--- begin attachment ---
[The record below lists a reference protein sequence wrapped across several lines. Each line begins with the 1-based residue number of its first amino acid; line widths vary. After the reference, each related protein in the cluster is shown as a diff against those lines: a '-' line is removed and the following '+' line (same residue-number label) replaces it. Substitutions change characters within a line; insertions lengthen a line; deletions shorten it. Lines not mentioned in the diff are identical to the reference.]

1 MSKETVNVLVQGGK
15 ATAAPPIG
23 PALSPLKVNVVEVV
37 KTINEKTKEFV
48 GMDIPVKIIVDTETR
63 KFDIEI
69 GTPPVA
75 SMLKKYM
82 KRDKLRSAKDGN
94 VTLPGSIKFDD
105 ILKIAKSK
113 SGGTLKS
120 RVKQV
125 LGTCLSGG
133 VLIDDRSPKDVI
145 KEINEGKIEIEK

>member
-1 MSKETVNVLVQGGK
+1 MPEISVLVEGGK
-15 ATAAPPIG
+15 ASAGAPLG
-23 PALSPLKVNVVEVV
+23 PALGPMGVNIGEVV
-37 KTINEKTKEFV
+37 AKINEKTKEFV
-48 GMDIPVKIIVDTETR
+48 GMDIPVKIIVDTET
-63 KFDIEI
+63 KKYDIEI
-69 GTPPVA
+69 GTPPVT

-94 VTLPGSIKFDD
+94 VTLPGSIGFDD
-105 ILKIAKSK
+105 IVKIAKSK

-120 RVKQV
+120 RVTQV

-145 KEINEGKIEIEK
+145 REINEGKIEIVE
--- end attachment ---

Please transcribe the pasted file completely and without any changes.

[The record below lists a reference protein sequence wrapped across several lines. Each line begins with the 1-based residue number of its first amino acid; line widths vary. After the reference, each related protein in the cluster is shown as a diff against those lines: a '-' line is removed and the following '+' line (same residue-number label) replaces it. Substitutions change characters within a line; insertions lengthen a line; deletions shorten it. Lines not mentioned in the diff are identical to the reference.]

1 MSKETVNVLVQGGK
15 ATAAPPIG
23 PALSPLKVNVVEVV
37 KTINEKTKEFV
48 GMDIPVKIIVDTETR
63 KFDIEI
69 GTPPVA
75 SMLKKYM
82 KRDKLRSAKDGN
94 VTLPGSIKFDD
105 ILKIAKSK
113 SGGTLKS
120 RVKQV
125 LGTCLSGG
133 VLIDDRSPKDVI
145 KEINEGKIEIEK

>member
-1 MSKETVNVLVQGGK
+1 MPEISVLVEGGK
-15 ATAAPPIG
+15 ASAGAPLG
-23 PALSPLKVNVVEVV
+23 PALGPMGVNIGEVV
-37 KTINEKTKEFV
+37 AKINEKTKEFV
-48 GMDIPVKIIVDTETR
+48 GMDIPVKIIVDTET
-63 KFDIEI
+63 KKYDIEI
-69 GTPPVA
+69 GTPPVT

-94 VTLPGSIKFDD
+94 VTLPGSIGFDD
-105 ILKIAKSK
+105 IVKIAKSK

-120 RVKQV
+120 RVTQV

-145 KEINEGKIEIEK
+145 REINEGKIEIVE